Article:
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Lasertag is an indoor sport loosely related to (as the name would suggest) the original game of tag. While seen by some as having more relation to the sport of paintball, lasertag is quite different, usually featuring less realistic environments such as mazes, different modes of gameplay, and is usually accompanied by music.

The Game Of Lasertag

Lasertag systems vary from manufacturer to manufacturer, and centre to centre, but usually consist of a tagging device (which may or may not resemble some sort of handheld gun). The tagging device emits a laser beam, and usually one or more infrared (IR) beam as well, which carries information such as who tagged whom. Typically, the laser is merely a special effect of sorts, although it is not unheard of that the laser itself is the IR.

The player wears a pack, usually in the form of an open vest, with sensors placed in various locations. In the lasertag community, these sensors are colloquially known as "targets", although such terminology is frowned upon by image-conscious owners. The laser or IR, when striking a sensor, transmits the pertinent data to the pack, data which is usually available via an LCD or similar screen on the tagging device itself.

All packs are connected to a central server which records points, the location and number of tags on other players, the location and number of tags on oneself, and a beam/tag ratio.

Typically, a player will receive a scorecard at the end of the game with this information recorded for posterity.

It is worthy of note, also, that the typical lasertag system does not function very well in any sort of incandescent or fluorescent light; therefore, most lasertag mazes are dark, and lit by blacklights. A maze will feature fog machines as well, to illuminate the laser beams. This fog is often apparently invisible to the participants, but it is noticeable when looking into the maze from a room with normal lighting.

Types Of Players

There are really only two types of lasertag players: the elite (usually members in a players' club), and the recreational.

Elite players are usually identified by their unique playing styles, knowledge of the mazes, and ability to rack up large numbers of points.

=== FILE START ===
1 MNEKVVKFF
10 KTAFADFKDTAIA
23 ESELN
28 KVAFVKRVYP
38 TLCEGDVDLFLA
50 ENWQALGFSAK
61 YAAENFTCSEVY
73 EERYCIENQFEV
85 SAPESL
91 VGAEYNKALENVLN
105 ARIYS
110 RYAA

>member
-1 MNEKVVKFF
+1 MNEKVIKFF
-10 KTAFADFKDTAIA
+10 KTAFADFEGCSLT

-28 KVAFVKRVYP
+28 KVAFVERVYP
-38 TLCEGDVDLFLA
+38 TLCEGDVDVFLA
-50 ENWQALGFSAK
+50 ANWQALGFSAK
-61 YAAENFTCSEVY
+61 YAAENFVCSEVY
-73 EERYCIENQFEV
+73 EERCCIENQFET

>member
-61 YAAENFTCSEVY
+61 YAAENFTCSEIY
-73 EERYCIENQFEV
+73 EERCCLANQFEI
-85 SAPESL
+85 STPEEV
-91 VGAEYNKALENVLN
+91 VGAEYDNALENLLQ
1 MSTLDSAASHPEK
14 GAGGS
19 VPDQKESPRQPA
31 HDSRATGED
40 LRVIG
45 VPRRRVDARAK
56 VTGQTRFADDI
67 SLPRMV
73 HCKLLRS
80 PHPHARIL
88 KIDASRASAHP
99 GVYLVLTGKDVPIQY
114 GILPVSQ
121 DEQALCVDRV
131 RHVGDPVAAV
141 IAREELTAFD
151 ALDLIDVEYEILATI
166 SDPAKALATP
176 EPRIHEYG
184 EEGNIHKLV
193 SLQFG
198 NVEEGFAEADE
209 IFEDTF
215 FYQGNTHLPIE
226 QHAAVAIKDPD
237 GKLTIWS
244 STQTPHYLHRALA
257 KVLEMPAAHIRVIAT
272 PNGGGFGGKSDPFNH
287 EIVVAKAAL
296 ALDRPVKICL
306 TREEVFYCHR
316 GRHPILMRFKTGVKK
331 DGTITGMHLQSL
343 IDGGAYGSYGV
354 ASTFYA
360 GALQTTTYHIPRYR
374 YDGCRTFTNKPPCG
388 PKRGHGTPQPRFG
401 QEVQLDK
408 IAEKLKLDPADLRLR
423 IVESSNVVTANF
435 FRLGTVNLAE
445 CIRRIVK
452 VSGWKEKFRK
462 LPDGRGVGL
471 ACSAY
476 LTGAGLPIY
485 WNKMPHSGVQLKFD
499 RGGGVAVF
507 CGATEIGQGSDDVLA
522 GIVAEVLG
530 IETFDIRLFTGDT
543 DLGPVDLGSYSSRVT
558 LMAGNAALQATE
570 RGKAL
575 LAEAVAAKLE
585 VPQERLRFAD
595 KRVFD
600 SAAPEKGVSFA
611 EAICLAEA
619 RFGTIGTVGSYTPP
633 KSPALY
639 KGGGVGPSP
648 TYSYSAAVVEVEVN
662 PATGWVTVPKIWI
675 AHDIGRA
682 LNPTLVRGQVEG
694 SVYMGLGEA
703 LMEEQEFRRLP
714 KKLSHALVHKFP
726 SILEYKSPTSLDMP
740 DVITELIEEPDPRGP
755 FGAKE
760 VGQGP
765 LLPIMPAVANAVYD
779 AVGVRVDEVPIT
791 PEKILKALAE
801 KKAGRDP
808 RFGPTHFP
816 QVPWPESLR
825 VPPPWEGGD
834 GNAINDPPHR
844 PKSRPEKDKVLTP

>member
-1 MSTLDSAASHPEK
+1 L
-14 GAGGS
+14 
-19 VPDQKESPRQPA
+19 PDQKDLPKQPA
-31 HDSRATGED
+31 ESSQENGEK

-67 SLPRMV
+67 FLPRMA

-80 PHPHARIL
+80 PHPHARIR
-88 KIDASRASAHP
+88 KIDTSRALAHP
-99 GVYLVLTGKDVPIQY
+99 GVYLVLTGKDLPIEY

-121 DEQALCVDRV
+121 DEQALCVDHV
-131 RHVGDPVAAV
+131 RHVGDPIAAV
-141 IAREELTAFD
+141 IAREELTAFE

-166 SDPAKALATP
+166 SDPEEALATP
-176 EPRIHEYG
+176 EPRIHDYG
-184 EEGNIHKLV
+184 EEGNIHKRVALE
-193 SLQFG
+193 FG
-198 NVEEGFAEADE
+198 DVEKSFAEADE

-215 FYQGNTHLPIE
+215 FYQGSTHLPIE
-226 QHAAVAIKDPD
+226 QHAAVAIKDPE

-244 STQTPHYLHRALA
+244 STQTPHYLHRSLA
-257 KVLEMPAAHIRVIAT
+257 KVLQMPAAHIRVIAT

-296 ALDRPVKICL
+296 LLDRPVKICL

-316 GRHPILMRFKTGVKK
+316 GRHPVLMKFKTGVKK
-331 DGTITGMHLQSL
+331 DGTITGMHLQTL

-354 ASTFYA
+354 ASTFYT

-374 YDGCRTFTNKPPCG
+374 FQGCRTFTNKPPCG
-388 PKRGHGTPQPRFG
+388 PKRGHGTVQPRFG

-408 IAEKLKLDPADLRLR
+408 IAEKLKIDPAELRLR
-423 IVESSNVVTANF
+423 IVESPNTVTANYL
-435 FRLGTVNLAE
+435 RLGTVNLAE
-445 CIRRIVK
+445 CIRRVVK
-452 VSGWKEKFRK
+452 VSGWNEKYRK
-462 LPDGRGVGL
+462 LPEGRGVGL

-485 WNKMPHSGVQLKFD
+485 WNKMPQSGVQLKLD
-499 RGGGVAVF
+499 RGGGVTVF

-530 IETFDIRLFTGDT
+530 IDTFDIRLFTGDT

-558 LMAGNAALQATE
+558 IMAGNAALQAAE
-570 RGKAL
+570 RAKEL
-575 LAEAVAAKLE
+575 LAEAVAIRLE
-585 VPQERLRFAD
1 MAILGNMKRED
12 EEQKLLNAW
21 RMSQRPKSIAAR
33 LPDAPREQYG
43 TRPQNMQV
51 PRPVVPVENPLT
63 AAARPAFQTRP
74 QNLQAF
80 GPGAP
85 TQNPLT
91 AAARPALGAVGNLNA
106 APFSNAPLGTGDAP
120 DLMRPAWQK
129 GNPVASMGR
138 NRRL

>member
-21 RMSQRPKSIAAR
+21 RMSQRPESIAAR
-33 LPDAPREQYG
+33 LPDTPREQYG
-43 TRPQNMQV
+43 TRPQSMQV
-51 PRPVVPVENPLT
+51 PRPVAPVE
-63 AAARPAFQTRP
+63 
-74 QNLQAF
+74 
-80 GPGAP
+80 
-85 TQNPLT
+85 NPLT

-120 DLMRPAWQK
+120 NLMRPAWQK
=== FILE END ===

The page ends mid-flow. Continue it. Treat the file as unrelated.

Recreational players will show up for a bit of fun, most likely to be soundly defeated if any members are present, though upsets do happen when a recreational player catches on quickly.

Lasertag Systems

There are many different types of lasertag systems in existence. Here is a list of them:

Actual Reality
Laser Space
Laser Duel
Laser Chaser
Laser Force
Laser Quest
Laser Storm
Laser Star
Laser Shots
Phaser Fun
Q-Zar (Quasar)

Types Of Games

The two most common lasertag games are Team Games and Solo Missions. Both usually feature an unlimited number of beams, and an unlimited number of lives. In a team game, teams are distinguished by different coloured sensors. In solo missions, everyone is fair game for everyone else, though informal teams and packs are sometimes formed.

Other less common game types, such as Highlander, have their own special rules which may be unique to the lasertag location or lasertag system being used. A Highlander game, for instance, is a game of stealth, each player receiving a fairly limited number of both beams and tags (or shots and lives as a member would say). The last player standing in the maze is crowned winner, though it is common that the winner will have less points than those who exit early.

Ring events are lasertag matches held in an area approximately fifteen by fifteen feet wide where players compete against one another without walls or obstacles to hide behind. Lord of the Rings is a ring event that gained popularity in the mid to late 1990's among players of the Ultrazone lasertag system in the United States, Canada, England, Sweden and Finland.

Lasertag Etiquette

Though the types of courtesy shown in a maze may vary, it is generally good to observe a few ground rules. Running, physical contact, covering sensors, climbing walls or maze elements, crowding, and even using offensive language are frowned upon.

Lasertag Slang

Although a subculture of sorts can form around member's clubs, only a very limited vocabulary of specifically lasertag-oriented slang has been recorded. However, it does exist:

A godpack is a pack whose tagging device is functioning extremely well, or whose sensors (or one particular group of sensors) are functioning particularly poorly. A godpack can also mean a pack that is used by employees to control other packs (to penalize cheaters, for example).

A lock-in is an all-night lasertag party, usually lasting at least five hours, sometimes up to eight or nine hours, and may be themed. Some tournaments are also run in a lock-in format.


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